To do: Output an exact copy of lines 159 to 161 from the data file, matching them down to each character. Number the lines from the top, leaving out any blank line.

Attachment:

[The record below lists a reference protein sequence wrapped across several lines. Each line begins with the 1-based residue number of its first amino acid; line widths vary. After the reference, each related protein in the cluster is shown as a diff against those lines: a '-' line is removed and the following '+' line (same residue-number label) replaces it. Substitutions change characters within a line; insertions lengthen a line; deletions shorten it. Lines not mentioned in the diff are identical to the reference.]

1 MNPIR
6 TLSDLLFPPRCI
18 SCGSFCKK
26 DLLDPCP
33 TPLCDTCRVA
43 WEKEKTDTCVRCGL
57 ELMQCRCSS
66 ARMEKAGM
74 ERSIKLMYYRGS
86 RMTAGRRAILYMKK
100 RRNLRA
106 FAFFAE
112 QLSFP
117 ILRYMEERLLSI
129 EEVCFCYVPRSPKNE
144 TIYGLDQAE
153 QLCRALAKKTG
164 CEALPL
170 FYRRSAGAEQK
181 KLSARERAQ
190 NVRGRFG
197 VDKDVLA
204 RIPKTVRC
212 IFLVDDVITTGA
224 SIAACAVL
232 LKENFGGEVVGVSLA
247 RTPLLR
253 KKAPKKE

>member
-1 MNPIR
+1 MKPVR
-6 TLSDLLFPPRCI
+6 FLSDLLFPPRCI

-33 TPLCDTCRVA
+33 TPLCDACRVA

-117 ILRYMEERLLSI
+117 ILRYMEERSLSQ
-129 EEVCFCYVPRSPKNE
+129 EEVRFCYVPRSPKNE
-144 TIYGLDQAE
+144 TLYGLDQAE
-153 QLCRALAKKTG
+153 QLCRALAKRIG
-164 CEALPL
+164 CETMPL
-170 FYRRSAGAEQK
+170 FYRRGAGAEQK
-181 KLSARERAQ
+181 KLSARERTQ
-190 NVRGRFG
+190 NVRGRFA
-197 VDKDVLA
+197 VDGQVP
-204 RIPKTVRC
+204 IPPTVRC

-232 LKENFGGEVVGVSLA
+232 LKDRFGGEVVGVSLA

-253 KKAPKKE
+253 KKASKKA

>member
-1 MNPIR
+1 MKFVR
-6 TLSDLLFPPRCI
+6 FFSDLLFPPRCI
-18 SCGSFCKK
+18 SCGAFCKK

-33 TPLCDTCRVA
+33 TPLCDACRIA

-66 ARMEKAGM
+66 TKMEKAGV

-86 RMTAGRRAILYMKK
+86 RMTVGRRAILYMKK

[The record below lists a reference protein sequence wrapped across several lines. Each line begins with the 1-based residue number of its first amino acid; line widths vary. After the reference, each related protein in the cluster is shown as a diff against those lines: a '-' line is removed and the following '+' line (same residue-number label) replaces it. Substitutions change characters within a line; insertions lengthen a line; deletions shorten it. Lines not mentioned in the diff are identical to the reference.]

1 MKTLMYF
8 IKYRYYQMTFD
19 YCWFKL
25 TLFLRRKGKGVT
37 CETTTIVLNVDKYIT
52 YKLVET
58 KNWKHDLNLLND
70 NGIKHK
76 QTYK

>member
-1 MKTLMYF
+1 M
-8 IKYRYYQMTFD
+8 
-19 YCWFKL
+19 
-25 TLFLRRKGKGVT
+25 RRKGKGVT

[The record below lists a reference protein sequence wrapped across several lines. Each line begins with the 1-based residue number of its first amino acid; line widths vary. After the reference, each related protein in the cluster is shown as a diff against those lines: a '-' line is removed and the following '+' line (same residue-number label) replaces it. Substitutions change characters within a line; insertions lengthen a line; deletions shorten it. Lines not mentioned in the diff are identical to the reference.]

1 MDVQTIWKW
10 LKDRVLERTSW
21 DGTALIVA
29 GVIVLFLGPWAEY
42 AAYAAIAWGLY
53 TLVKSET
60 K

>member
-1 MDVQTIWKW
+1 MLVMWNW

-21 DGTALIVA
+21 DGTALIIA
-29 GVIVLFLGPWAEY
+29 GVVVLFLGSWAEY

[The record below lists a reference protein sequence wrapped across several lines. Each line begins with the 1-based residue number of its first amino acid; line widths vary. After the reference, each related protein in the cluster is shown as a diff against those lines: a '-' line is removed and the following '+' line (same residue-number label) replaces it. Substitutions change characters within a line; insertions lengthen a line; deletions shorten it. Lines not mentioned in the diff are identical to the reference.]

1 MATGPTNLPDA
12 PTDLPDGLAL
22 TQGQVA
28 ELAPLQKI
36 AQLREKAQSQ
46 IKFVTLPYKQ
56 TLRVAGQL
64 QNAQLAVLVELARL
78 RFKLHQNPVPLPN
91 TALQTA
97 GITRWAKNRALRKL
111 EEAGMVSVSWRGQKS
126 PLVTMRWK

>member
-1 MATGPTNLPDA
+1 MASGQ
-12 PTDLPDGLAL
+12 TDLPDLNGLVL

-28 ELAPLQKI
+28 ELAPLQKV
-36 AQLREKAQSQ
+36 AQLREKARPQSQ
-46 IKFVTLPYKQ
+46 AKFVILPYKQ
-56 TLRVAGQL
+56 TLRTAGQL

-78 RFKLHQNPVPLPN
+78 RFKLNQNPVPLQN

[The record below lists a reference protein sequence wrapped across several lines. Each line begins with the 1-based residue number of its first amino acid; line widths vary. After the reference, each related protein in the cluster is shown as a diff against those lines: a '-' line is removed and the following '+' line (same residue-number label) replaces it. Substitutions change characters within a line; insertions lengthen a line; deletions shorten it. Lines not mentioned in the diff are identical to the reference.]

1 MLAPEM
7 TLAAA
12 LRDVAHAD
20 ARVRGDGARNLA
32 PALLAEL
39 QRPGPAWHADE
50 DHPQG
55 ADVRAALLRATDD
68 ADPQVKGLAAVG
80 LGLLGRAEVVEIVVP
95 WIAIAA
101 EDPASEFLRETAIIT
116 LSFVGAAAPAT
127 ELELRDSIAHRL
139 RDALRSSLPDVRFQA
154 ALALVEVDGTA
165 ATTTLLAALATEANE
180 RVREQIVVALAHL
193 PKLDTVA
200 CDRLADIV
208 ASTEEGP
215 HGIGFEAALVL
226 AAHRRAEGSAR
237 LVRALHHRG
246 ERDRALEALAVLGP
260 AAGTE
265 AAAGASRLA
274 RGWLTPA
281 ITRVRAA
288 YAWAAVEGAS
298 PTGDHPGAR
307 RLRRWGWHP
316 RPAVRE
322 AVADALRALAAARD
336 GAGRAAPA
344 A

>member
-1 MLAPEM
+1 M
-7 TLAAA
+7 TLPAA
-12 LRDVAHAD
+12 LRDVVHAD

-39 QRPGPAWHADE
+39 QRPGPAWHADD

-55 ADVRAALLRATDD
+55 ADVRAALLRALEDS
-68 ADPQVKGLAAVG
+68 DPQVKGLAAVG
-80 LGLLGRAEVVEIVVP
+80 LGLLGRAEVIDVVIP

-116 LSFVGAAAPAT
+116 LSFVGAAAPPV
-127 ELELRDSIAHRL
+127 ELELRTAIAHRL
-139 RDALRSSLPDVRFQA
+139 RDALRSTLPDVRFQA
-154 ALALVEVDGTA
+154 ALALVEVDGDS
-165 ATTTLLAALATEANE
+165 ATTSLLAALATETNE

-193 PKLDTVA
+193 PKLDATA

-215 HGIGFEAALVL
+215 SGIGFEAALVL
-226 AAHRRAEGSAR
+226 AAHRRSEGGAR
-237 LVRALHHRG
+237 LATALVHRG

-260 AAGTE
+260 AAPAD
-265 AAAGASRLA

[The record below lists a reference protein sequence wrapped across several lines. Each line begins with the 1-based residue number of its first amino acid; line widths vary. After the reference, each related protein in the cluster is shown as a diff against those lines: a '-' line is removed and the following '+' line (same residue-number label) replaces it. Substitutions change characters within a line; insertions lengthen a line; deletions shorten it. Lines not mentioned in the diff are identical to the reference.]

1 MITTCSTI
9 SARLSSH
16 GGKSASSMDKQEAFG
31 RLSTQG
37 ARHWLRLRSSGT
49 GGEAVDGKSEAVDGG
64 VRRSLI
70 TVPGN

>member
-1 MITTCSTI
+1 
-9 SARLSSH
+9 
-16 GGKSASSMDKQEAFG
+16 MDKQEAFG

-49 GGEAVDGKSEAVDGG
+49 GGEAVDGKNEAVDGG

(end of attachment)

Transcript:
215 HGIGFEAALVL
226 AAHRRAEGSAR
237 LVRALHHRG